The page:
Many developers comment on Rust as being ‘both fast and flexible’, but what is it that makes it so?
It all sounds great, but adoption is the barrier for any programming language, so who is using this fast and flexible language?
From nearly 60,000 professional developers, the Stack Overflow survey suggested that just 6.4% of respondents were actively using the language, with 17% using C & 20% using C++.
So why hasn’t Rust overtaken C++ and will it in the future?
While professional Rust developers regularly cite that the language is ‘better than C++’ due to well-defined semantics and the prevention of unwanted behaviour, many also suggested that if they were looking for a well-supported and framework-rich language, they might well still choose C++.
So the jury is still out on whether Rust as a pretender to C++’s throne will actually overthrow it at some point!
That being said, there is a range of evidence that suggests that ever since Rust support has made it to the Linux kernel (so that drivers can be written in Rust to help catch whole new classes of error) many large tech businesses are using the programming language. To name but a few of those businesses actively recruiting for Rust developer talent:
And whilst Rust is still considered a relatively young language, it has also become a big favourite of the emerging cryptocurrency class of projects, programmes and businesses, building on layer one solutions like:
So whilst the growth of the programming language is still in its infancy, Rust certainly seems to have the wind in its sails.
Well. There are a number of people who think so.
Jack Dorsey being one of them:
When he was challenged by a developer with the comment “Perfect for what?”. He retorted “System/Real Time”, which is concise and to the point… but not a particularly detailed response for such a hyperbolic statement.
If, for a moment, we return back to the Stack Overflow survey, when 83,000 professional developers were asked which language they had an interest in developing in… Rust came out sixth. So exposure like the tweet above from a man who has 6.1M followers worldwide, will most likely create a ground swell of developers interested in learning Rust.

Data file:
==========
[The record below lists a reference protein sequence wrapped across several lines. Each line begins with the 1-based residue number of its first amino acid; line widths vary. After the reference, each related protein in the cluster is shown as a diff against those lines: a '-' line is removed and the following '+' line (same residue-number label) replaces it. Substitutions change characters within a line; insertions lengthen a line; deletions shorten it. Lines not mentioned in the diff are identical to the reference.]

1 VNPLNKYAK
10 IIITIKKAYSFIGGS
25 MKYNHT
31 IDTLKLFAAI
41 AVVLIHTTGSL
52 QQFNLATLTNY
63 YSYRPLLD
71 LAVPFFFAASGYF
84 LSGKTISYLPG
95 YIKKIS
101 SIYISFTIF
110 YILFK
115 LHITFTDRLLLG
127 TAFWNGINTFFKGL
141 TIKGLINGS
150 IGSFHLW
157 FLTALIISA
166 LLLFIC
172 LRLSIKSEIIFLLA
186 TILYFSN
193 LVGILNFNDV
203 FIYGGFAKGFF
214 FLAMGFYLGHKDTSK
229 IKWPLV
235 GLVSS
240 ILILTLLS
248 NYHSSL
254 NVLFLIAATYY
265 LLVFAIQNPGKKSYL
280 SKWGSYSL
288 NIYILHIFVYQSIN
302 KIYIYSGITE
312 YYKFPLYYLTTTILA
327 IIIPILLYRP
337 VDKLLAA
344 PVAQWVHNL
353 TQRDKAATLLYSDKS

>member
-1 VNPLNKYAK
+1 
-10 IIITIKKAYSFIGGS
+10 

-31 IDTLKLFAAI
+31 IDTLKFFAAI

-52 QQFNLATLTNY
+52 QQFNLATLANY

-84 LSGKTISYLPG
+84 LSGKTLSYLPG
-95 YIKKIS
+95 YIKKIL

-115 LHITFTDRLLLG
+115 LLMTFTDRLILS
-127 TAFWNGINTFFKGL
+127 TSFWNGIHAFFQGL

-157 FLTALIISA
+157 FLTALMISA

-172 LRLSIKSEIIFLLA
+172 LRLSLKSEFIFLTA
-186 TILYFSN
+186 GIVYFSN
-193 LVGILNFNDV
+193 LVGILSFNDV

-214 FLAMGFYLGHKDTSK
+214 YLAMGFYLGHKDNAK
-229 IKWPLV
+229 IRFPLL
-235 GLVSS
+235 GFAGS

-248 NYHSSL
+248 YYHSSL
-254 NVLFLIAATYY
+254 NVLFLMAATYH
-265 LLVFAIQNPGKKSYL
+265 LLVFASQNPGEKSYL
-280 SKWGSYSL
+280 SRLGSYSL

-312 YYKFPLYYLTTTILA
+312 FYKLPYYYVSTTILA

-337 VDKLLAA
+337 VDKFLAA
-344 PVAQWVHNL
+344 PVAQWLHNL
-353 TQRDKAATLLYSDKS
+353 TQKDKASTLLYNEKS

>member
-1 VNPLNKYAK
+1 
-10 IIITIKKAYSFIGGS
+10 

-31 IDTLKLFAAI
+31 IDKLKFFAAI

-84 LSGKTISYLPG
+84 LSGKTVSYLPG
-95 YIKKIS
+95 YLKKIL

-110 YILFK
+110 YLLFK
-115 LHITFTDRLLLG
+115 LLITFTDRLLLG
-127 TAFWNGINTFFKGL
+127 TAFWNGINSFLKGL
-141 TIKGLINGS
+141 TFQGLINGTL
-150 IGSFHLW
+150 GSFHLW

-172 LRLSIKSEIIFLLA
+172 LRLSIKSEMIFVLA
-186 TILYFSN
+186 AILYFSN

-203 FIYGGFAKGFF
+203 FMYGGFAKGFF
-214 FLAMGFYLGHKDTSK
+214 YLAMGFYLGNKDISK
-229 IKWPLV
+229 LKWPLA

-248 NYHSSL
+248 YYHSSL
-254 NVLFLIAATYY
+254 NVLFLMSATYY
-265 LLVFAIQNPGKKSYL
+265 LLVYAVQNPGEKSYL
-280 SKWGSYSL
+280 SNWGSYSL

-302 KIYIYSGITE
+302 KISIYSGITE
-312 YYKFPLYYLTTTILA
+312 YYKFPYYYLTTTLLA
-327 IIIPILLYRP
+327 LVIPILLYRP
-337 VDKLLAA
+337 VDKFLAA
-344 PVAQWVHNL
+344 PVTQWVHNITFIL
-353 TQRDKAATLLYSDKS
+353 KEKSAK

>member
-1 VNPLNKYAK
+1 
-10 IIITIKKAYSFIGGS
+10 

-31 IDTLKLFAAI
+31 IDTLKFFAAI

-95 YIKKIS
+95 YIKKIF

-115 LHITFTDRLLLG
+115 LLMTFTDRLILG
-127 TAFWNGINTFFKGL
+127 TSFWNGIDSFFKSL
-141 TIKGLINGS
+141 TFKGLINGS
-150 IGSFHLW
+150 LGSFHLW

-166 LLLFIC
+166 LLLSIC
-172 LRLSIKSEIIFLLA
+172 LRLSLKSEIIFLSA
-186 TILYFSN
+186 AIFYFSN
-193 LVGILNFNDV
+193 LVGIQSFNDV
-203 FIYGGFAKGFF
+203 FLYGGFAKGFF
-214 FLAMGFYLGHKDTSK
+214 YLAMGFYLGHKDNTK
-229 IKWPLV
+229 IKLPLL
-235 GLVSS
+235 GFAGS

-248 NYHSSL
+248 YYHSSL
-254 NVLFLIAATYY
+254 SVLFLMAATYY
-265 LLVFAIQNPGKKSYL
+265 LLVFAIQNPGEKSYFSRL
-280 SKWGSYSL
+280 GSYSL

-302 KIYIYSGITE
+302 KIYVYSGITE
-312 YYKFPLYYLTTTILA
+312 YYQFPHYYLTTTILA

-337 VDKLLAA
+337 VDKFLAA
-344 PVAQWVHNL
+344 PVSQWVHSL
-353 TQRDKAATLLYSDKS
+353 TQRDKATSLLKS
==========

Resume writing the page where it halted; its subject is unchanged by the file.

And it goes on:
Will more developers mean more justification for adoption? Possibly.
Of course, there is no such thing as a perfect programming language but by evaluating the benefits Rust can offer, it is no surprise that the language’s popularity and use is only going to grow.
Rust has completed its objective of solving some commonly experienced problems that have caused many a headache in the developers’ community, whilst ensuring a level of performance that is as good as (or better!) than other, more well-known programming languages.
So maybe when we look back at this article in ten years time, we will think we were prophetic, when Rust is one of the most widely used programming languages on earth…
Or maybe programming will have a similar paradigm shift that Maths got from calculus where there is a fundamental change in the underlying model (i.e. SSI – Sequence, Selection & Iteration) to support different structures and in turn different models of abstraction.
Until then all new programming languages will be slightly more ‘elegant’ forms of SSI sprinkled liberally in syntactical sugar.